I'm currently going through all of the service entries to see if anything else has quietly broken. Perhaps I need process supervision for my process supervision.

Fighting fires


Had a minor outage yesterday apparently due to a bug in the older FreeBSD images that DigitalOcean provide. To their credit, they responded extremely quickly to my support request and provided a link to a GitHub repository with a fix that could be applied to live systems.

Glossaries And Modularization

A close friend of mine suggested that this blog might be more readable with a glossary, and I agreed. Computer science is fraught with terms that may have one of several similar-but-not-quite-the-same meanings depending upon the context in which they're used. I've added a glossary that I'll try to keep updated and will link to from the first uses of significant terms when they arise. Note that the glossary tends towards definitions from the perspective of this blog. That is, it lists only my intended definitions of terms as opposed to listing every possible accepted definition of each of them. I've gone back through old posts and tidied up the usages somewhat. I'll be making an effort to use more consistent terminology from now on.

I also took this opportunity to aggressively modularize the zeptoblog codebase and introduce a general API for implementing post generators. The glossary page is an implementation of a post generator that builds a static page from a database of definitions.


The Maven POM files in io7m projects contain a fair amount of duplication with respect to each other. The (possibly not entirely rational) reason for this is that when I started moving projects to Maven about five years ago, I had an instinctive lack of trust for project inheritance after seeing what a disaster inheritance usually implies in object-oriented programming languages. Five years of experience, however, have taught me that in a non-Turing-complete description language such as Maven's POM, the problems usually caused by inheritance tend not to occur. I can't give any formal reasoning for this, it's purely anecdotal.

I've introduced inheritance in steps: The root POM of each project does most of the work, and then each of the POMs in the modules of the project specify the bare minimum extra information such as dependencies, plugin executions, etc. In practice, most modules just specify some dependencies and an OSGi manifest.

This is fine, but it does mean that the root POMs of all of the projects mostly contain the same few hundred lines of XML. If I make a change to the logic in one POM that I think would be useful in other projects, I have to make the same change in those projects too. Therefore, I'd like to complete the progression and move towards all projects inheriting from a common primogenitor POM. In addition I'd like to add in some extra information such as inserting the current Git revision into produced JAR files, and statically analyzing the bytecode of compiled files to ensure that semantic versioning rules are being followed. I had a fairly productive conversation with Curtis Rueden about some practical aspects of this (Curtis maintains a very large collection of projects that inherit from a common root POM) and I've made a first attempt at a new primogenitor POM. I'll try moving a few of the more recent leaf projects such as jregions to this new root and see how things work out.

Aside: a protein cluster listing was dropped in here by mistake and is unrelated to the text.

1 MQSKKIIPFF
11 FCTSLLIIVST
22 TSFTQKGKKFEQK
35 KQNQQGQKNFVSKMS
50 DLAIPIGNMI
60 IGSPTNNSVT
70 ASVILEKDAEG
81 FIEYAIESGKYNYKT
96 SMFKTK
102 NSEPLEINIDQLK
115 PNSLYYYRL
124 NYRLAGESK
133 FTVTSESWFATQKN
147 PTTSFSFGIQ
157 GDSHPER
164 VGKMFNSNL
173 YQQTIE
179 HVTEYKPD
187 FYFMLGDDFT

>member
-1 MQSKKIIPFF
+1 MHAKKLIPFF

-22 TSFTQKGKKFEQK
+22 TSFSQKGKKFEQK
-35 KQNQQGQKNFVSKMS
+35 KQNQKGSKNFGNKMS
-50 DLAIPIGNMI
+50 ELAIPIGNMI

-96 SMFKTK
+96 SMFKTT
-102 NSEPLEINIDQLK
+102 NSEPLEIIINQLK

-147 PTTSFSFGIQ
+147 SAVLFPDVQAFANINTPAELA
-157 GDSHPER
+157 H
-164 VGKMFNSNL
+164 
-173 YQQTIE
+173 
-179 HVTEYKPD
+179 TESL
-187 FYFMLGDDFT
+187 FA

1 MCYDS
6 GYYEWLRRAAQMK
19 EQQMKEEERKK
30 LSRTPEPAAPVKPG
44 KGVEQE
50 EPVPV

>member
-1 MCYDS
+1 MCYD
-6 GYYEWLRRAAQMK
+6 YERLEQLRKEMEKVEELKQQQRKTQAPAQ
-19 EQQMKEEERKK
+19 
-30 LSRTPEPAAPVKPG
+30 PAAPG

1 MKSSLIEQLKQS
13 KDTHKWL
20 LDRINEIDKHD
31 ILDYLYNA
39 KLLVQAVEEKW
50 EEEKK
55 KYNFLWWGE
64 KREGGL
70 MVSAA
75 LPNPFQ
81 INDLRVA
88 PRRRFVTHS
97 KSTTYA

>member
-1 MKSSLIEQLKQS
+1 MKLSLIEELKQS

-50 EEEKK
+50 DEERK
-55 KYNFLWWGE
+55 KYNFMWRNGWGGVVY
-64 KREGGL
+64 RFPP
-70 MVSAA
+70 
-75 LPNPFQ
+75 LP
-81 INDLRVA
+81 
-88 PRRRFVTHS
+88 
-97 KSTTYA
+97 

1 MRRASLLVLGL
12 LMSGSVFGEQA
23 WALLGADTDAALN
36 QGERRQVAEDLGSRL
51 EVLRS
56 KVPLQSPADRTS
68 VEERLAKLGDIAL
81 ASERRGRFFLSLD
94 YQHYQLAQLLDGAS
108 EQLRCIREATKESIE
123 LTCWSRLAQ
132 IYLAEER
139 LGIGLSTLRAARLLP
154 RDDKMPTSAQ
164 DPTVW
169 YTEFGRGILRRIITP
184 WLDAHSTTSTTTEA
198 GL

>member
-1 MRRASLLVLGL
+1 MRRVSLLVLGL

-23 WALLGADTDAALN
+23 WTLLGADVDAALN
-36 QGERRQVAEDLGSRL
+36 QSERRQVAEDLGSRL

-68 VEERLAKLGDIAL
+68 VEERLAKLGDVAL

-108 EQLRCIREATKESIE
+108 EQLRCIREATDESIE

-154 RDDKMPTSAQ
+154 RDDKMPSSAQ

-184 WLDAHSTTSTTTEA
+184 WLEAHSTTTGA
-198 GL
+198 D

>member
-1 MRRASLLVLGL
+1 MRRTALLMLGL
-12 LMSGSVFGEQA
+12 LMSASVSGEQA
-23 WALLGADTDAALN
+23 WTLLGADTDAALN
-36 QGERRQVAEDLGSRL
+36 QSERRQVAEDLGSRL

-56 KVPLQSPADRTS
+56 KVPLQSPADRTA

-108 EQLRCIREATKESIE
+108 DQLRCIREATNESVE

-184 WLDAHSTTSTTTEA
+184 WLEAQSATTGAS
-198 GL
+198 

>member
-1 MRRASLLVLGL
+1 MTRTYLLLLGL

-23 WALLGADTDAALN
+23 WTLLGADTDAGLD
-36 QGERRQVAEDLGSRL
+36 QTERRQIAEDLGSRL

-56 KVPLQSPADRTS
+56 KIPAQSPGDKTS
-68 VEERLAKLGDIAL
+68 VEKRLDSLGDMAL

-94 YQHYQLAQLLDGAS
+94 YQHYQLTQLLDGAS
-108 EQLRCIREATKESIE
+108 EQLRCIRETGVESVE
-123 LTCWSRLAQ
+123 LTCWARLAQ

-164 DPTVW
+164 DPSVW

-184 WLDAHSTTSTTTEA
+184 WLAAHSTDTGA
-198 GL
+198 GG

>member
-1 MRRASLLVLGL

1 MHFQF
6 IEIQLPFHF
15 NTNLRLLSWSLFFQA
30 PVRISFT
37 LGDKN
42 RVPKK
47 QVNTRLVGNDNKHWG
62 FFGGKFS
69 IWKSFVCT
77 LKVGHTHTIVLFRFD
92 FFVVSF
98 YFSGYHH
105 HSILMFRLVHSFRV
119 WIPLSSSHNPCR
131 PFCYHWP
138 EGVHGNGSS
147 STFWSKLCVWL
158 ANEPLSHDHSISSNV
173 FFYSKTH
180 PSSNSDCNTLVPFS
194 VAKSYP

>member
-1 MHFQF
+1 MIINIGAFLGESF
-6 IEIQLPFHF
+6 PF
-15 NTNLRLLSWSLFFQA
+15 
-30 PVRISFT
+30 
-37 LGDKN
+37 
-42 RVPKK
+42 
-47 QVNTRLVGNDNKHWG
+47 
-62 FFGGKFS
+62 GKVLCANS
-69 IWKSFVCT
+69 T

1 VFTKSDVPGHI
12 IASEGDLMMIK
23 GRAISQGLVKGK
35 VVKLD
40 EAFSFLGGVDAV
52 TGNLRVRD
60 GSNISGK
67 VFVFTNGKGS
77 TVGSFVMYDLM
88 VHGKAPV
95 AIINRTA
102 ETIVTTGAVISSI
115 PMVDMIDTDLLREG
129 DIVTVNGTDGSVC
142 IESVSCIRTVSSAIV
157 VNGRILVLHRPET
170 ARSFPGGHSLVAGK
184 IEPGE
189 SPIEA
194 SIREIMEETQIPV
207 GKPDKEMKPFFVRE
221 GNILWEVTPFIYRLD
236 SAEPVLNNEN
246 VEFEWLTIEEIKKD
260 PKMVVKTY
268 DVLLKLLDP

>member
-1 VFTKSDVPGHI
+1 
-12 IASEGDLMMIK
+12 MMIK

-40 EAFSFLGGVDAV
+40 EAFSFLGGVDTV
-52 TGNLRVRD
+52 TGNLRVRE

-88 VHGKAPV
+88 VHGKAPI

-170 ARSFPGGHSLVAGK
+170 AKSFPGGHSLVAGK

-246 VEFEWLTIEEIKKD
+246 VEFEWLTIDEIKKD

Source Generation

Spent most of yesterday and a fairly decent amount of time today replacing the bulk of the hand-specialized jregions code with code generated from a template instead. I don't typically like templating as a rule: If I'm going to be producing text for a language (such as Java code, XML, etc) that's then going to be parsed and consumed by an external system (such as a compiler, an XHTML renderer, etc) then constructing the text step-by-step using an AST representation guarantees that the output will be well-formed. Templating systems don't provide any guarantees. In this case though, the output of the templating system is going to be immediately consumed by the Java compiler, which is then going to indicate any syntax and/or type errors before any other system has a chance to consume the code.